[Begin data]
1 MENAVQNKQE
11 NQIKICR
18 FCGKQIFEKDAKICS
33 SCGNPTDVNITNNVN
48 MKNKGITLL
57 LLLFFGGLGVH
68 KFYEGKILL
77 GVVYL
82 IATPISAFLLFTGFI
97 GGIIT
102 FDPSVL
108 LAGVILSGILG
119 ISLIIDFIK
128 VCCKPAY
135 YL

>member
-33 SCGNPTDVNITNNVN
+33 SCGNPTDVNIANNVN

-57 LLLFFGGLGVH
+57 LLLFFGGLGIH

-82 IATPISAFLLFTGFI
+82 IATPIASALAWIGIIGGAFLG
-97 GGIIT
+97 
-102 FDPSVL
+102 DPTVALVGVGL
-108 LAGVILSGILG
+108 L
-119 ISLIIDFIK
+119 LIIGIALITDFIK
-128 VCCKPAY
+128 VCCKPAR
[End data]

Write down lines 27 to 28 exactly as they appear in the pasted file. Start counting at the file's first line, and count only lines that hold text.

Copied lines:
-108 LAGVILSGILG
+108 L